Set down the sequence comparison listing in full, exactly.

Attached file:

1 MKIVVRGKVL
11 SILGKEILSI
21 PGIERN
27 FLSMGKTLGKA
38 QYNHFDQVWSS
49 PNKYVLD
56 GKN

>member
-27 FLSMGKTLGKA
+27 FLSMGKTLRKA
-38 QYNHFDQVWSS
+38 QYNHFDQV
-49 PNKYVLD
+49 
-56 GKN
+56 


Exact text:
1 MKIVVRGKVL
11 SILGKEILSI
21 PGIERN
27 FLSMGKTLGKA
38 QYNHFDQVWSS
49 PNKYVLD
56 GKN

>member
-27 FLSMGKTLGKA
+27 FLSMGKTLRKA
-38 QYNHFDQVWSS
+38 QYNHFDQV
-49 PNKYVLD
+49 
-56 GKN
+56 